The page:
J. A. Le Fevre (browser is only allowing Anon?)

  4. J.A. – Have you read my book yet? A quick google reveals that you've criticized other author's books that you never read. You're trying to refute my hypothesis, but I have no hypothesis. The Religion Virus is more like a set of observations. I show my readers a new way of looking at religion. You can't refute observations or refute a way of looking at something – it's either enlightening or uninteresting, not true or false.

  5. The title represents a hypothesis: A is (like) B, but no. If the nonsense gets too thick (and the author is not validating my preconceptions, perhaps) I set a book aside, so what you found would be the ‘why I did not read this book’ reviews. With yours, I made it through the title, which is based on a bad joke told some years back and dismissed straight away as just another in a long string of rude insults from Richard Dawkins against people of faith.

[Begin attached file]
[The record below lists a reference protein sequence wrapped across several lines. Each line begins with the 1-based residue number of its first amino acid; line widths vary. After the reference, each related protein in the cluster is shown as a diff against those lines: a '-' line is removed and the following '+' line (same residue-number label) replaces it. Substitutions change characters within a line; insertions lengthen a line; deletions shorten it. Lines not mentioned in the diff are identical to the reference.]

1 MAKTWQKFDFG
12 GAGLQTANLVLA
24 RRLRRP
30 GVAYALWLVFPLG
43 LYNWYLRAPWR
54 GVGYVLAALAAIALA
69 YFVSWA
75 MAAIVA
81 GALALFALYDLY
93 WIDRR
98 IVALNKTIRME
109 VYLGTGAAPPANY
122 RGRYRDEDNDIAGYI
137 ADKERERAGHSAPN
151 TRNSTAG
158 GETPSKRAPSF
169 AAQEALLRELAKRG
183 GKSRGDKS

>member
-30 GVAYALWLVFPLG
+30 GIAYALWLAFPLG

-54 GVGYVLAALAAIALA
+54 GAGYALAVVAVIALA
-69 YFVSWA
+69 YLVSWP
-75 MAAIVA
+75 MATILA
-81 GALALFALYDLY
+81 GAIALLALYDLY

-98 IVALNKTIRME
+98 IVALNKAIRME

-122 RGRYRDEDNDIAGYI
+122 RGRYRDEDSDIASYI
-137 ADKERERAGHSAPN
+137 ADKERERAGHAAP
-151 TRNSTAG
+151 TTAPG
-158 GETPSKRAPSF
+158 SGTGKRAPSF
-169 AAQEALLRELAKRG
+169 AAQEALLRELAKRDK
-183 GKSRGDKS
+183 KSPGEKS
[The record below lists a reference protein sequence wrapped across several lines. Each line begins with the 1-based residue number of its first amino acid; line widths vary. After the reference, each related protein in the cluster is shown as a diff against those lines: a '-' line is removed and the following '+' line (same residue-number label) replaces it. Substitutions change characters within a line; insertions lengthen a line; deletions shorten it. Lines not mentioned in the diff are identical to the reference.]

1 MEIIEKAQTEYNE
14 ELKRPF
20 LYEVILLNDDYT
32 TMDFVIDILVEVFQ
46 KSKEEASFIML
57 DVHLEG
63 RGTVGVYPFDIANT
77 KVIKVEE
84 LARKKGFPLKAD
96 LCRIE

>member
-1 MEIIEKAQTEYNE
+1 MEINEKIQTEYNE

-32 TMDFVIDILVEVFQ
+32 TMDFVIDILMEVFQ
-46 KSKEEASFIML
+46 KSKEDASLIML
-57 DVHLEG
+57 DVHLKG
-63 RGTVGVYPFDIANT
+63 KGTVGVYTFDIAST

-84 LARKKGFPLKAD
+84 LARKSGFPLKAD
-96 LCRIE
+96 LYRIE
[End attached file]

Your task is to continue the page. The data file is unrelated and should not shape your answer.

As you are building your brand (book and blog) on a rude insult, I doubt there was a surprise on your part that any review of your book would contain an ad-hominem attack. That is typically what insults are intended to elicit. Insulting nine-tenths of the world is probably not a productive approach to opening discussions.
    The whole concept of ‘memes’ has been dismissed by the greater scientific community as ‘unnecessary’, likely because Dawkins was so obnoxious in his promotion that others reject the idea just to shut him up (my opinion – I’ve not seen it collaborated).


Dear readers -- I am no longer blogging and after leaving these blogs open for two years have finally stopped accepting comments due to spammers. Thanks for your interest. If you'd like to write to me, click on the "Contact" link at the top. Thanks! -- CJ.